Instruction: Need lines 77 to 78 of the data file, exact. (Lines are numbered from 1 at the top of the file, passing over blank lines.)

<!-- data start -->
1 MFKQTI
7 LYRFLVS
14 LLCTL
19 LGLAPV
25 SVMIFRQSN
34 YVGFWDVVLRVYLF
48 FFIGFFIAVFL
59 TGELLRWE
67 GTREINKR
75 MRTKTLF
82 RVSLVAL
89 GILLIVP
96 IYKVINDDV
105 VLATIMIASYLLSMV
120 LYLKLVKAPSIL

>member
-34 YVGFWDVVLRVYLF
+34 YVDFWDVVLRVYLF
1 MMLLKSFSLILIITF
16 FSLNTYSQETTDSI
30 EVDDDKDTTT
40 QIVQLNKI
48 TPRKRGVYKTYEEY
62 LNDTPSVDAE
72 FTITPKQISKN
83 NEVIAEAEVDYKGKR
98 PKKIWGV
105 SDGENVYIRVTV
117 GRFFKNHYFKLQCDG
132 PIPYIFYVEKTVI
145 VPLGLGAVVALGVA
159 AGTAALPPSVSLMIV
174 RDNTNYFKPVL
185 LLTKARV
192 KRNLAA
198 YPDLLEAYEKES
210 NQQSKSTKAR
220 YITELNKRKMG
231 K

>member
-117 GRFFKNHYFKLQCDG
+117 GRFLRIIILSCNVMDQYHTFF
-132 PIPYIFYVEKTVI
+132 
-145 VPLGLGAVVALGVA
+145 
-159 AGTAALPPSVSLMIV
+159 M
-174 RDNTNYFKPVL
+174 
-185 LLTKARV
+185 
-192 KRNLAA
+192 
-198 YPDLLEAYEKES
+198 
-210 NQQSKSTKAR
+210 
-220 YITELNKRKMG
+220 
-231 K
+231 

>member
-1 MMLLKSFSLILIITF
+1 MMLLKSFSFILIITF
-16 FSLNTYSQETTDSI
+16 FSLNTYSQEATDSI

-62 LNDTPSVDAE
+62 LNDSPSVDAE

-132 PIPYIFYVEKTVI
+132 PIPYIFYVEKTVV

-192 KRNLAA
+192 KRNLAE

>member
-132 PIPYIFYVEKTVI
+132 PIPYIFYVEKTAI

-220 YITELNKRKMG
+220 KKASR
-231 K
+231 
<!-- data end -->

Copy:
-220 YITELNKRKMG
+220 KKASR